In the first of a series of massive volunteer mobilization efforts, the campaign and the Republican Party will undertake "Super Saturday," a day when GOP volunteers call and canvass hundreds of thousands of swing-state voters, just as they will before Nov. 6.
The goal is not just to know which voters are on board with Romney, but to test the presidential campaign's ability to turn out the vote — something the GOP struggled with in 2008.
"It's a way for us to stress-test the network," said Rick Wiley, political director for the RNC, which is running the voter contact effort jointly with the Romney campaign.
The results will be tracked in real time through software applications that allow volunteers to enter information into their cellphones on the voter's doorstep.
Information from phone calls is also recorded. A "dashboard" allows Wiley and campaign staff to monitor results as they happen.
"We learn a lot about what our volunteers are capable of doing. As we get into the fall, there's a ton of voters to cover," said Dave Kochel, Romney's Iowa consultant. "More than testing specific messages, we're testing the effectiveness of our organization."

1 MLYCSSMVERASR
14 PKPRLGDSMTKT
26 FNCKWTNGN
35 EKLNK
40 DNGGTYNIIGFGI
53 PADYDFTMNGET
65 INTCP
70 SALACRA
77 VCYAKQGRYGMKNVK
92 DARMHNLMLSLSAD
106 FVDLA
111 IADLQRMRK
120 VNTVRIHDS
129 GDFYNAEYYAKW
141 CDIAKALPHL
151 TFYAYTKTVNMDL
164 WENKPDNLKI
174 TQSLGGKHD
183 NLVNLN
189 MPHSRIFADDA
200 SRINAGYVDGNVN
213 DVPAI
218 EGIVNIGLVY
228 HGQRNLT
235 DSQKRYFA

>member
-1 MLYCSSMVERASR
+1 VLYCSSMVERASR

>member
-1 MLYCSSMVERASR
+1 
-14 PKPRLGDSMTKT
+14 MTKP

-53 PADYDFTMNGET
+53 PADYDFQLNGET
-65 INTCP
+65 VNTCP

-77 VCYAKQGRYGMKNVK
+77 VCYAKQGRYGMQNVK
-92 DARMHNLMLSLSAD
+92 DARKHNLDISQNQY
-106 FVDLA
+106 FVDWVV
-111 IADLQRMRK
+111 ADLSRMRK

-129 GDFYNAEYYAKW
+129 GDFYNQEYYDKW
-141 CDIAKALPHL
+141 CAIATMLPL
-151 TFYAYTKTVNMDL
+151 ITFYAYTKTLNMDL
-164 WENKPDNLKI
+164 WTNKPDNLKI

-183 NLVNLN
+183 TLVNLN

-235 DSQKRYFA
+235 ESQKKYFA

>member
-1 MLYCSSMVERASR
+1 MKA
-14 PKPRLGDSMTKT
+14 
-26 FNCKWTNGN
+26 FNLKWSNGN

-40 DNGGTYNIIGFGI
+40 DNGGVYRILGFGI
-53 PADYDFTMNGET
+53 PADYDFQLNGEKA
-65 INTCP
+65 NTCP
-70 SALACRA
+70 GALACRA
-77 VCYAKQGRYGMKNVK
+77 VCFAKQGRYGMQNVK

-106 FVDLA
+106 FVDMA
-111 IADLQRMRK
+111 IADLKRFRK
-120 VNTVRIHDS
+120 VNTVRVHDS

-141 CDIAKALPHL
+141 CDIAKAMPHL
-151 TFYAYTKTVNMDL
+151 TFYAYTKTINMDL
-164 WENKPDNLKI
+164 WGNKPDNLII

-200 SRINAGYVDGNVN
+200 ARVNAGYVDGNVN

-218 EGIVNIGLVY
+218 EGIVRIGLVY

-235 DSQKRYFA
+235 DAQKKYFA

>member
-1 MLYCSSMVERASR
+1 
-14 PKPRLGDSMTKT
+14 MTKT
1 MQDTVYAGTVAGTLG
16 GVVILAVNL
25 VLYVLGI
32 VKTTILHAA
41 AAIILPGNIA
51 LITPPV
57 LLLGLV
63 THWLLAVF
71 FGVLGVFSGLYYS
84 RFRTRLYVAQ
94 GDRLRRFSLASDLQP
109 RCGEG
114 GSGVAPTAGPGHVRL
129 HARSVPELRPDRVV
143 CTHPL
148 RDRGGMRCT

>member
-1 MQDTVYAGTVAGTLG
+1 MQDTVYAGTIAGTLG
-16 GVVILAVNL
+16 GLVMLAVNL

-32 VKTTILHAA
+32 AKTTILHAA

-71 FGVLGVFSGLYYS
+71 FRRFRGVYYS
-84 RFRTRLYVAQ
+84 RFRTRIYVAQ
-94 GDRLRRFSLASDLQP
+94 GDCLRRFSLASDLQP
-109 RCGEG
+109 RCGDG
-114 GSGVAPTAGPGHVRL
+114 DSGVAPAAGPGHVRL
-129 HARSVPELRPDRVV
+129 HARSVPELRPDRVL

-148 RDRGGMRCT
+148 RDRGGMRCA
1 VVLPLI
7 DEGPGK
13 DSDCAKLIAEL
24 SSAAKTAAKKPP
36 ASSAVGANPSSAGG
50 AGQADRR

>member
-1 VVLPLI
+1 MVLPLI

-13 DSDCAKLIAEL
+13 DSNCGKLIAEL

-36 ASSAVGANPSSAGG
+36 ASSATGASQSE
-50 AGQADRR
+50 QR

The GOP will run these Saturday tests once a month. The information is used as the campaign progresses to guide decisions such as where to deploy volunteers, where to focus early-voting turnout efforts, and which areas have the most undecided voters.
In 2008, Republicans lacked funds for get-out-the-vote programs. "Our base wasn't as motivated to win that election as it should have been," Kochel said.
(...) In 2008, Republicans made 28 million voter contacts, Wiley said. That jumped to 44 million in 2010, a number that he says this year's effort will exceed.